Figure 5 shows the halos found by IsoDen in Model 1. The halo finder ran for approximately 20 minutes on a 512 node Paragon at Caltech, and required over 5 gigabytes of memory. This computation would have been prohibitively time-consuming on a uniprocessor system -- assuming we could have found one with sufficient memory!
Figure: The positions of halo centers as found by IsoDen from Model 1, projected into an arbitrary plane; the box is 250 Mpc on a side. Only halos with central density at least 178 times the background density of the system are shown, since lower density halos are poorly resolved for astrophysical purposes. There are 43,727 halos shown, and a further 16,631 low density halos were identified.
Figure 6 shows some additional timing results from halo finding on a Paragon.
Figure: Timing results for the IsoDen method. The time is the average CPU time on each processor, Npart is the total number of particles, and Nproc the number of processors. The different point shapes indicate different models (in particular, different Npart), from table 1: stars are model 1, triangles are model 2, and squares are model 3. The dashed line indicates the slope for constant time independent of Nproc. The top panel shows the time for all calculations up to and including the calculation of the overlaps of preliminary halos (see Section 5). The lower panel shows the time for the remaining steps: the construction of the tree of halos, the application of noise suppression tests, and the calculation of genuine halo numbers.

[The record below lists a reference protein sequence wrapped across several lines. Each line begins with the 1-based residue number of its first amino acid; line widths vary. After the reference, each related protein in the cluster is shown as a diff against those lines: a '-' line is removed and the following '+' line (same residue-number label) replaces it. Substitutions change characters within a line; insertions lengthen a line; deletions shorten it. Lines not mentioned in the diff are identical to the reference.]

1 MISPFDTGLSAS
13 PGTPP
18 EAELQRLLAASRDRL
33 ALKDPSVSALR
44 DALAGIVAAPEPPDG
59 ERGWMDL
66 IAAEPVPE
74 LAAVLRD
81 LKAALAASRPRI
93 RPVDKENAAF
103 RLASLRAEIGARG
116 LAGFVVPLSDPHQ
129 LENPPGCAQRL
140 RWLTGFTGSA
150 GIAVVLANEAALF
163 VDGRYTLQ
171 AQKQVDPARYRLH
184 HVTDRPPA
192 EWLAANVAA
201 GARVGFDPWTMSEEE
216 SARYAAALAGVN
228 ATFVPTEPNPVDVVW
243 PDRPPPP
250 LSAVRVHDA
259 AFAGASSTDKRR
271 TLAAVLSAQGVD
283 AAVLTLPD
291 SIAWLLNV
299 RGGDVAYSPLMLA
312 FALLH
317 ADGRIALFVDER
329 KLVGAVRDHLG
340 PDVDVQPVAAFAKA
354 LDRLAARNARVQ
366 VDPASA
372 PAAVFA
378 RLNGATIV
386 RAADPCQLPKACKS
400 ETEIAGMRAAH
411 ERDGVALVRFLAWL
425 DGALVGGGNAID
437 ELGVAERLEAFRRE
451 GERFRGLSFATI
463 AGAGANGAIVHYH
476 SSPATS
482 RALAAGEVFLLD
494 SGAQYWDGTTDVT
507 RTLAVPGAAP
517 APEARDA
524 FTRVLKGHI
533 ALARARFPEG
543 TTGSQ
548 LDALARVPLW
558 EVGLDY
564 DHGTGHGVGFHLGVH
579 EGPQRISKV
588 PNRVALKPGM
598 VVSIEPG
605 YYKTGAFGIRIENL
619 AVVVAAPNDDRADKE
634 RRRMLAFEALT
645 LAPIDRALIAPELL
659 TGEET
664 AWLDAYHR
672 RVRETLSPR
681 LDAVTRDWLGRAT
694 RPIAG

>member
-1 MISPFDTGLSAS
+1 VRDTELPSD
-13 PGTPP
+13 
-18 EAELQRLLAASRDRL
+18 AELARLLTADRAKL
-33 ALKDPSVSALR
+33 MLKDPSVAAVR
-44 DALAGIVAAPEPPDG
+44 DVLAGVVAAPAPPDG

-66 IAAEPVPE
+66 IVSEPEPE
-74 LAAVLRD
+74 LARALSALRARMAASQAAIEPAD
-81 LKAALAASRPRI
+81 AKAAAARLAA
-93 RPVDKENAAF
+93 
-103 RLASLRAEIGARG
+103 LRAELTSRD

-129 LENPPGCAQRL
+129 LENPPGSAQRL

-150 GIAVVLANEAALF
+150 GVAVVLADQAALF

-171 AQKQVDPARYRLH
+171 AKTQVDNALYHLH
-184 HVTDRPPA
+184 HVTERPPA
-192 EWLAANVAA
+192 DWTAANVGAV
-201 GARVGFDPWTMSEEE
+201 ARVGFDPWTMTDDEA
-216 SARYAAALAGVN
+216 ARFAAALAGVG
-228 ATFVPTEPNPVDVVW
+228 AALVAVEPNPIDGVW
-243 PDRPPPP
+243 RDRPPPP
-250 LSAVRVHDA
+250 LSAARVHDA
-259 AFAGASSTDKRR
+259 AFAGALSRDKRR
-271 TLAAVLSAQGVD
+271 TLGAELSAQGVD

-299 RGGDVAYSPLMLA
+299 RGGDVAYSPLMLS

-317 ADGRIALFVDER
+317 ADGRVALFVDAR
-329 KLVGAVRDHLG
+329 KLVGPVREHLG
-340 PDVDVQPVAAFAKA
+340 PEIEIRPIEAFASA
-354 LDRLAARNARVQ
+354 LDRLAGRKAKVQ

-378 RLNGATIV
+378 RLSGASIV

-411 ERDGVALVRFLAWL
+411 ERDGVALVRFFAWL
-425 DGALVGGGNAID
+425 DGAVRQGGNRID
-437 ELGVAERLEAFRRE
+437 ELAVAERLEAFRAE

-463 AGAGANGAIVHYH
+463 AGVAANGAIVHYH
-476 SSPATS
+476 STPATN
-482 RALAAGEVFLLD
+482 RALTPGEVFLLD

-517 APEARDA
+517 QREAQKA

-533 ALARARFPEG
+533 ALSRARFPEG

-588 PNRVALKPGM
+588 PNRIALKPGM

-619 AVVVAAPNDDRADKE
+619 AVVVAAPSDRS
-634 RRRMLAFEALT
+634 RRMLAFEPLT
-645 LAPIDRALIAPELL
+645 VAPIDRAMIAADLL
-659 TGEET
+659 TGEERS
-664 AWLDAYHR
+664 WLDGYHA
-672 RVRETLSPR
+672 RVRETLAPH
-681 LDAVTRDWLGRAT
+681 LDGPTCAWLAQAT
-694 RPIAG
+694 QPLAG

Most of the calculations are shown in the top panel, and show good scaling, which is expected since for these calculations most of the parallelization is done effectively via the tree library. The last few steps of the method, which are more difficult to implement in parallel, are shown separately in the lower panel. Even for these steps the scaling is reasonable.